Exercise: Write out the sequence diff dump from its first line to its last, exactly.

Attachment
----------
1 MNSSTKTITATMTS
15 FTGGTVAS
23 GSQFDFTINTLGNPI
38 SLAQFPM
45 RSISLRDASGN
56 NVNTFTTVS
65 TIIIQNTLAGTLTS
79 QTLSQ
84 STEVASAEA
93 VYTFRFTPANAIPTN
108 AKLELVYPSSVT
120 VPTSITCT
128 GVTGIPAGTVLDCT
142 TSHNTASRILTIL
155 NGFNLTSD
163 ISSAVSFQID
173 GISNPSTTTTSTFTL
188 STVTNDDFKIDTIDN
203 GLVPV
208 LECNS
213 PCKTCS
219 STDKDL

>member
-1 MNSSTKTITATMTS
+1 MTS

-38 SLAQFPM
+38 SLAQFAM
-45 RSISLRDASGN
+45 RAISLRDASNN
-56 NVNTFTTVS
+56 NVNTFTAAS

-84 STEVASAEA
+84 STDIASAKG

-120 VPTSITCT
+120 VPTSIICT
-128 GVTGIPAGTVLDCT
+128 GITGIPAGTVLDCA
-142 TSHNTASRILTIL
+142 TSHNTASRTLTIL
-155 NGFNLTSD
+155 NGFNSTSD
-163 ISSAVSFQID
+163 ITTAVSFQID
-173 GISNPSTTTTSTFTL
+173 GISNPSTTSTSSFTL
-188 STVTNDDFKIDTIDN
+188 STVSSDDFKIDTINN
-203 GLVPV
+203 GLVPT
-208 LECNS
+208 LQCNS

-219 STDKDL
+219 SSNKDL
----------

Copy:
1 MNSSTKTITATMTS
15 FTGGTVAS
23 GSQFDFTINTLGNPI
38 SLAQFPM
45 RSISLRDASGN
56 NVNTFTTVS
65 TIIIQNTLAGTLTS
79 QTLSQ
84 STEVASAEA
93 VYTFRFTPANAIPTN
108 AKLELVYPSSVT
120 VPTSITCT
128 GVTGIPAGTVLDCT
142 TSHNTASRILTIL
155 NGFNLTSD
163 ISSAVSFQID
173 GISNPSTTTTSTFTL
188 STVTNDDFKIDTIDN
203 GLVPV
208 LECNS
213 PCKTCS
219 STDKDL

>member
-1 MNSSTKTITATMTS
+1 MTS

-38 SLAQFPM
+38 SLAQFAM
-45 RSISLRDASGN
+45 RAISLRDASNN
-56 NVNTFTTVS
+56 NVNTFTAAS

-84 STEVASAEA
+84 STDIASAKG

-120 VPTSITCT
+120 VPTSIICT
-128 GVTGIPAGTVLDCT
+128 GITGIPAGTVLDCA
-142 TSHNTASRILTIL
+142 TSHNTASRTLTIL
-155 NGFNLTSD
+155 NGFNSTSD
-163 ISSAVSFQID
+163 ITTAVSFQID
-173 GISNPSTTTTSTFTL
+173 GISNPSTTSTSSFTL
-188 STVTNDDFKIDTIDN
+188 STVSSDDFKIDTINN
-203 GLVPV
+203 GLVPT
-208 LECNS
+208 LQCNS

-219 STDKDL
+219 SSNKDL